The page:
PlayStation 4: A Launch Night Diary

“Just seven minutes left, who's excited?” the DJ asked, receiving a decidedly lackluster round of cheers from the crowd of around 100 people who had just been herded into a single file line outside of a GameStop in Tempe, AZ. Granted, we were a tough crowd, but we were excited despite our lack of enthusiasm. We were all about to walk away with a PlayStation 4 in hand. The new generation of games consoles was about to commence.

Consider this a brief introduction into all things PlayStation 4, a diary of my first night with the new console. While I have a hard time being goaded into fake over-enthusiasm by a DJ I've had to listen to make bad jokes for the past hour, I was absolutely ready to drive the 40 minutes home with my new shiny console in tow.

The only console launch day I've ever participated in was for the original Wii, simply because it was the only console cheap enough for me to get on day one throughout all my years of gaming. I didn't pre-order that tiny white box, though, which meant my experience involved (sort of) sleeping outside a Walmart wrapped in a SpongeBob blanket, followed by a full day of waiting in line.

With the PS4, I decided to pre-order nice and early and pay that bad boy off a little at a time. I had already picked up my copy of Killzone: Shadow Fall and the new PlayStation Camera a couple of weeks prior so, when I walked into my nearest GameStop at 6 p.m. Thursday afternoon, Nov. 14, I only needed to show them my ID and get my number for the official line. It was 16.

Thanks to the beauty of modern line technology, that meant I had hours to kill at the mall rather than sitting uncomfortably close to a bunch of strangers until midnight rolled around. We had dinner and saw Thor 2, giving me plenty of time to make it back to GameStop with an hour to spare.

I finally got home with my new console just shy of 1 a.m. and, honestly, I considered simply going to bed and getting started with the thing the following day. But that seemed like it would completely negate the purpose of my standing in line at midnight, so I decided to begin the unboxing.

For starters, it's important to note that no matter what size hard drive you have in your console, about 100 GB (no joke) will be partitioned off. In other words, that stock 500GB drive only actually amounts to around 400GB and, with games like my spiffy new copy of Killzone said to take up about 50GB, I planned ahead and had a TB drive waiting when I got home. Honestly, I don't expect it to last me much more than a year. These games are just too massive for a “digital age” to ever exist. Bring on the streaming!

All you need for this little operations is a small phillips head screwdriver and a thumb drive containing the latest firmware update. The glossy part of the top panel slides off easily. There's a single screw holding the HDD casing in place and another four screws holding the drive into the casing. I swapped out the 500GB with my TB and had the thing ready to go in less than three minutes. Seriously, it's an exceedingly simple process.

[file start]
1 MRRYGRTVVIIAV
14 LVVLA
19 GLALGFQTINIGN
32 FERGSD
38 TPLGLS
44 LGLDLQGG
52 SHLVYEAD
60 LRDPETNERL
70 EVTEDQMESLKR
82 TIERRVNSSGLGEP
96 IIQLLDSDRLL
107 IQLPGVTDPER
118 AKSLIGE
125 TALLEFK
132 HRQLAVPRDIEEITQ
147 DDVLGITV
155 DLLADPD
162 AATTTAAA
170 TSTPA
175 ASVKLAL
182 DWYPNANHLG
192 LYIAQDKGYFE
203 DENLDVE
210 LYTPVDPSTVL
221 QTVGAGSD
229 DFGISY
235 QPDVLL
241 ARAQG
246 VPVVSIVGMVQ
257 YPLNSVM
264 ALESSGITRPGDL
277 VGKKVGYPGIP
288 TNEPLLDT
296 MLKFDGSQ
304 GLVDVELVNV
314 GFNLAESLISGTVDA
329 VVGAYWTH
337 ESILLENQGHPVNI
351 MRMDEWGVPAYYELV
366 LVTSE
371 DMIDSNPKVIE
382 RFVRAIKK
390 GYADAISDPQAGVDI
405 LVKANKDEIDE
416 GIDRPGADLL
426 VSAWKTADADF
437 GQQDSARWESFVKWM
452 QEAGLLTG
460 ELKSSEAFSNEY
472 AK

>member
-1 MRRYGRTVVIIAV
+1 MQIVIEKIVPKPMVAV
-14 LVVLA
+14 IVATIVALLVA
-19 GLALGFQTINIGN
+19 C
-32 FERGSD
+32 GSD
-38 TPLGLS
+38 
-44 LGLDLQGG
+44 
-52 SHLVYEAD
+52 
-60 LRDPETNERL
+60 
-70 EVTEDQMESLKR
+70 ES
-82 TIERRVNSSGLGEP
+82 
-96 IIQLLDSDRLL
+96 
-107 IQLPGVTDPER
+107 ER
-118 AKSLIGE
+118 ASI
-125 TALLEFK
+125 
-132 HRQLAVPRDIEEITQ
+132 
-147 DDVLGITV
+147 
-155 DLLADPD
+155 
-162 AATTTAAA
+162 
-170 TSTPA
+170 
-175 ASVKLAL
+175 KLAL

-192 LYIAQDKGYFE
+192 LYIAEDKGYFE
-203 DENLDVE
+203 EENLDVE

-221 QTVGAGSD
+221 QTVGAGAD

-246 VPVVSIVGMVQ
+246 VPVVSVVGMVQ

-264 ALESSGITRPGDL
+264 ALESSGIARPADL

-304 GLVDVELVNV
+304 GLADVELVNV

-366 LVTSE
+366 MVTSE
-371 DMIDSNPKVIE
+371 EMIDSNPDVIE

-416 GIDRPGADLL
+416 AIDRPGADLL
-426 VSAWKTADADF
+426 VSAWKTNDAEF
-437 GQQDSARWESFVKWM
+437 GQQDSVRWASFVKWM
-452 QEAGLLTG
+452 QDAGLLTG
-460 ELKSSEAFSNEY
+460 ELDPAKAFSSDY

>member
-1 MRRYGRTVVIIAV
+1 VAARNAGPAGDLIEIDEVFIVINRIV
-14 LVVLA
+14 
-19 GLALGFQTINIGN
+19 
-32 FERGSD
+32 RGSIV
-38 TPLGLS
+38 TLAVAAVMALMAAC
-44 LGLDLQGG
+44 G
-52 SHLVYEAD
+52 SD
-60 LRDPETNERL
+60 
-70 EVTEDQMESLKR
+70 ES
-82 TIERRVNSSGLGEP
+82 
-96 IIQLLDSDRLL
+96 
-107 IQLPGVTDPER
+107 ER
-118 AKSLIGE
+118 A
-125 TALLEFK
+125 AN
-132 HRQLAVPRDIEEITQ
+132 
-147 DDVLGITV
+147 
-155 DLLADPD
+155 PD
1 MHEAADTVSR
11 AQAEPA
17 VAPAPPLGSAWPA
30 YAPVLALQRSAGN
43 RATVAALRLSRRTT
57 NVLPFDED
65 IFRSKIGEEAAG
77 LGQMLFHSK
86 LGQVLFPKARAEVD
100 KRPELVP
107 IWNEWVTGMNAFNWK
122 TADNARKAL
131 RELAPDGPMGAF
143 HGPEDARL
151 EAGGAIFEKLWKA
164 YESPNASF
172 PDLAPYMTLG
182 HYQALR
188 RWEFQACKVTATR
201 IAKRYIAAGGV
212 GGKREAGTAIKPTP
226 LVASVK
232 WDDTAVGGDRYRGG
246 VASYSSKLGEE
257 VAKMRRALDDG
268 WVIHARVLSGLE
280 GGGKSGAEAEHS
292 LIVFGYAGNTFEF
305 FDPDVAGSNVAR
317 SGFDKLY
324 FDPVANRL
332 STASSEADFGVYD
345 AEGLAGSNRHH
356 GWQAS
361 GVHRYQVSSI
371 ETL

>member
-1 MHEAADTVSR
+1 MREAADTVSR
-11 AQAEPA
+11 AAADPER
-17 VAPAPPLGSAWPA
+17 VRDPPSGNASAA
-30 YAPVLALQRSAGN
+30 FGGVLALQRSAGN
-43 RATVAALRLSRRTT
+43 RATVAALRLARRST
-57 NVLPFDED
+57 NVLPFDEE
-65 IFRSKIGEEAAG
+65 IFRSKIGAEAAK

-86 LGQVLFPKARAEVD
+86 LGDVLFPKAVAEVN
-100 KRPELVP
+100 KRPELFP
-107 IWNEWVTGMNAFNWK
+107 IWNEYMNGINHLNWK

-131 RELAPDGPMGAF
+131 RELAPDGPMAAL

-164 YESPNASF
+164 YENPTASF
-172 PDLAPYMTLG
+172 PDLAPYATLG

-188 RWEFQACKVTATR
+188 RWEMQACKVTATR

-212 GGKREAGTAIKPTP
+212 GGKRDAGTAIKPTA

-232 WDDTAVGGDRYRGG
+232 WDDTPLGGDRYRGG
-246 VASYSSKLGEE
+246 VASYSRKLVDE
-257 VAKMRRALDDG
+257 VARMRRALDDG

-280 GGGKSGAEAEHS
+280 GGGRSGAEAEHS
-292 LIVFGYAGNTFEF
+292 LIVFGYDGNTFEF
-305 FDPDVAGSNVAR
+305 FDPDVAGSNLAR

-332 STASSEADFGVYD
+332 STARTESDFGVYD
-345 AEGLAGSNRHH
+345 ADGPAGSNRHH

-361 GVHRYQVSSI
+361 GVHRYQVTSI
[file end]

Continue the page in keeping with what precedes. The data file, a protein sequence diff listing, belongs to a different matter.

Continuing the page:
Once that was done, I plugged in the machine, waited for it to install the OS and sprinted through the typical first-time setup jibba-jabba (connect to the internet, sign in to profile, set the clock, etc).

The OS is clean, featuring two main bars of icons. The lower bar offers up stuff like fast boxes for your most recently played games, access to video services and the streaming options. The top bar is where you'll find your friends list, system option, notices about what's downloading and ready to be installed, Party chat and more.

My first stop was the PlayStation Store, which runs far smoother than on the PS3. Maybe that has to do with how little content there is but, if you're familiar with the PS3 setup, you'll feel right at home here. I entered a couple of promo codes and got my downloads of Warframe and Blacklight, both free to play, Contrast and Resogun, both free with PlayStation Plus set to download. It should be noted that, while the games were still downloading, I received notices within minutes that each of the titles were ready to be installed and played within minutes, just as advertised.

But it was getting close to 3 a.m. and, sadly, I'm not as young as I once was. I took a few more minutes to check out the streaming feature, which worked perfectly. People were playing their games, some were chatting, others had PiP videos of themselves, and users were commenting in text and via chat. The video quality was nice and a couple of videos may have even sold me on the new Need for Speed. I've never had an interest in “let's play” videos in the past but, having it right there in the bottom menu, easy to get to and working so well, I wouldn't be surprised if I became a frequent visitor.

I put the PS4 into sleep mode with voice commands, which worked flawlessly, and left the console to finish its downloads while I slept. This morning, I powered up again and logged in with facial recognition which, again, worked flawlessly. It's a neat trick, but I'm not sure how useful it really is. Then again, maybe I'm just an old-fashioned guy who likes to push buttons instead of stare into or shout at my TV to get things done.

All of my games are sitting there, ready to go. It's time to play.

For any specific questions, feel free to post them into the comments below and I'll get back to you. Otherwise, did anyone else pick up the PlayStation 4? Feel free to share your “first night” experiences, too.

Ryan Winslett

Staff Writer for CinemaBlend.